Hot Docs 2013: ‘Which Way is the Front Line From Here?’ Review

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Release Date: April 26, 2013 (Hot Docs)
Currently available on HBO GO
MPAA Rating: NR
Film Pulse Score: 7/10

Sebastian Junger’s Which Way Is The Front Line From Here? is a deeply personal and heart-wrenching look at the life of Tim Hetherington, the Academy Award nominated filmmaker and photo journalist who lost his life in Libya in 2011.  Director Junger worked with Hetherington on the film Restrepo, and now has created this documentary to honor and remember him.

With massive amounts of interviews featuring Hetherington himself, it’s hard to believe this film was made posthumously. It’s this footage that makes the film all the more difficult to watch, as we get to know him as a person rather than just through his photography.  It’s exceptionally well-made, and does an amazing job at honoring Tim’s life as well as the important body of work he leaves behind.

Though the film is shot like a standard talking head documentary, featuring interviews with his family, friends, and colleagues, it’s still pleasing from visual standpoint simply because of all the breathtaking photography included from Tim’s various trips through war torn areas.

While much of the film discusses the three main locations he worked (Liberia, Afghanistan, and Libya), it never loses sight of keeping the focus on Tim.  The footage and photographs are used to show off his incredible talents and help us understand why he would constantly put himself in harm’s way. He had a unique perspective on war journalism and that’s certainly what made him stand out as one of the best.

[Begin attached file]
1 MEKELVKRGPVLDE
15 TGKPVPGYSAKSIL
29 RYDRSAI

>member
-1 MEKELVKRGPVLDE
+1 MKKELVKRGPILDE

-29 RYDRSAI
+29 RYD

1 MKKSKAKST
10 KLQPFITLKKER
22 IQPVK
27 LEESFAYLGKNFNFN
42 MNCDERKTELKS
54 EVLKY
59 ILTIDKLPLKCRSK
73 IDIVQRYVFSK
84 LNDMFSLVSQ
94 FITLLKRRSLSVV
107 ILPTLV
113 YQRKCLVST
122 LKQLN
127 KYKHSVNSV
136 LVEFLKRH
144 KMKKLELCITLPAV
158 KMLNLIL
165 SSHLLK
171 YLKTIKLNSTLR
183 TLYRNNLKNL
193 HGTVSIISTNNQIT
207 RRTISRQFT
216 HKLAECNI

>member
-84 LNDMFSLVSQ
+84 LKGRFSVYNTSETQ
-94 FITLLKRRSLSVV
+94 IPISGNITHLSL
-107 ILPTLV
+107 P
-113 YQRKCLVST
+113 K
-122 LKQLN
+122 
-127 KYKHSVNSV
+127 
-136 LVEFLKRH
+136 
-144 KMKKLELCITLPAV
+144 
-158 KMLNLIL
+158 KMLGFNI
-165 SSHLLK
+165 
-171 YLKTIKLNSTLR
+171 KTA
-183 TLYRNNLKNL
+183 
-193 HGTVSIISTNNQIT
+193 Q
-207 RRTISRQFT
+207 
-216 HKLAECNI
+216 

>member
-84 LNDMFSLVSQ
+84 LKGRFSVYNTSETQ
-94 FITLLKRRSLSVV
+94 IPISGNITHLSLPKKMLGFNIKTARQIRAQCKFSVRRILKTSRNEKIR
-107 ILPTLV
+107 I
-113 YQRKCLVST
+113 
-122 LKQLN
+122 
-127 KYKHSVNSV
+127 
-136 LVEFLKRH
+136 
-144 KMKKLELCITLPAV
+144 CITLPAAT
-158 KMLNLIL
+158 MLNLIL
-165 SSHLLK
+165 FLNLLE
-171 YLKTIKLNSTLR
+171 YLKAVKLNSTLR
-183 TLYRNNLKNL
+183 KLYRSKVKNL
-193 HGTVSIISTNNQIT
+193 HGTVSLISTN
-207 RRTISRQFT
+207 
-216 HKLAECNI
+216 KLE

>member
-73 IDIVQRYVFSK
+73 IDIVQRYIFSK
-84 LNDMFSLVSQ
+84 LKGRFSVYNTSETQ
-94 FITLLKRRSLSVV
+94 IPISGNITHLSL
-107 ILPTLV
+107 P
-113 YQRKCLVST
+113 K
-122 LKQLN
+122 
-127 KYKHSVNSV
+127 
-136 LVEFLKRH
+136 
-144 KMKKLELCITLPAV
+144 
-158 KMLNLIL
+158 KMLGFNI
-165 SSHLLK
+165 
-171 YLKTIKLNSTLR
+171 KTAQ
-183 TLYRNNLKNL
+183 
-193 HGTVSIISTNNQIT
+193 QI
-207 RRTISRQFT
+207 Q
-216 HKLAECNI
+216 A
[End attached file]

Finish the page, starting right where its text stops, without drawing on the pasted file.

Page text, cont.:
It also touches on his upbringing and personal life, however it doesn’t linger on these aspects too much, probably because his work consumed so much of him. We learn about his philosophies on what he does, which prove to be all the more sad when hearing it from his own

It’s not an easy film to watch, though it’s not meant to be.  The war footage coupled with the interviews from Tim and his family are all heartbreaking, but not done in a sappy, exploitive way.  Much like Tim’s work itself, the film shows the humanity of war rather than the brutality.

Rather than just taking pictures of the action or the carnage, Tim Hetherington was more interested in the stories of the people affected by the violence.  His collections told stories and were much more than someone snapping press photos for blogs. His work was important and we can only hope that there are more people out there as driven and skilled as he was.

While Which Way Is The Front Line From Here? is not on the same level as Junger’s Restrepo, it achieves at what it sets out to do- honor a great photographer and a great human being. Though it’s a difficult film, I still highly recommend giving it watch.